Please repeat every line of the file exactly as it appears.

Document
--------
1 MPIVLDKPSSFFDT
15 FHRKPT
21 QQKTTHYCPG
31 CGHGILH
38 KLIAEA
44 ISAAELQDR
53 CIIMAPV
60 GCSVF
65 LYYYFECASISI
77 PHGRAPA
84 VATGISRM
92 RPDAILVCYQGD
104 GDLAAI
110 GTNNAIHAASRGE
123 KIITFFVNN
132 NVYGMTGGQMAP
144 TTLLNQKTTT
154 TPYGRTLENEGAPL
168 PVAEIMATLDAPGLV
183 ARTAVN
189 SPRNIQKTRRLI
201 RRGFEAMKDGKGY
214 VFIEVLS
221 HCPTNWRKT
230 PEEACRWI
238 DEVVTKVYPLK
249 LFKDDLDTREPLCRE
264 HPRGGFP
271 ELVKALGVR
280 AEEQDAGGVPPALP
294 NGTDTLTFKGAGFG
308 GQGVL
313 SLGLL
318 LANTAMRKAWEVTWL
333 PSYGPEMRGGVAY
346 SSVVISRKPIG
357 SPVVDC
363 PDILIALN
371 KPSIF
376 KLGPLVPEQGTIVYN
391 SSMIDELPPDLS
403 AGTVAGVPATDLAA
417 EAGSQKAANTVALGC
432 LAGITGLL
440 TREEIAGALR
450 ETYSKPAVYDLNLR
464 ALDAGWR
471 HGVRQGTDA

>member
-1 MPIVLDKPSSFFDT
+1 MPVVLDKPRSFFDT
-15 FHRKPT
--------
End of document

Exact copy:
1 MPIVLDKPSSFFDT
15 FHRKPT
21 QQKTTHYCPG
31 CGHGILH
38 KLIAEA
44 ISAAELQDR
53 CIIMAPV
60 GCSVF
65 LYYYFECASISI
77 PHGRAPA
84 VATGISRM
92 RPDAILVCYQGD
104 GDLAAI
110 GTNNAIHAASRGE
123 KIITFFVNN
132 NVYGMTGGQMAP
144 TTLLNQKTTT
154 TPYGRTLENEGAPL
168 PVAEIMATLDAPGLV
183 ARTAVN
189 SPRNIQKTRRLI
201 RRGFEAMKDGKGY
214 VFIEVLS
221 HCPTNWRKT
230 PEEACRWI
238 DEVVTKVYPLK
249 LFKDDLDTREPLCRE
264 HPRGGFP
271 ELVKALGVR
280 AEEQDAGGVPPALP
294 NGTDTLTFKGAGFG
308 GQGVL
313 SLGLL
318 LANTAMRKAWEVTWL
333 PSYGPEMRGGVAY
346 SSVVISRKPIG
357 SPVVDC
363 PDILIALN
371 KPSIF
376 KLGPLVPEQGTIVYN
391 SSMIDELPPDLS
403 AGTVAGVPATDLAA
417 EAGSQKAANTVALGC
432 LAGITGLL
440 TREEIAGALR
450 ETYSKPAVYDLNLR
464 ALDAGWR
471 HGVRQGTDA

>member
-1 MPIVLDKPSSFFDT
+1 MPVVLDKPRSFFDT
-15 FHRKPT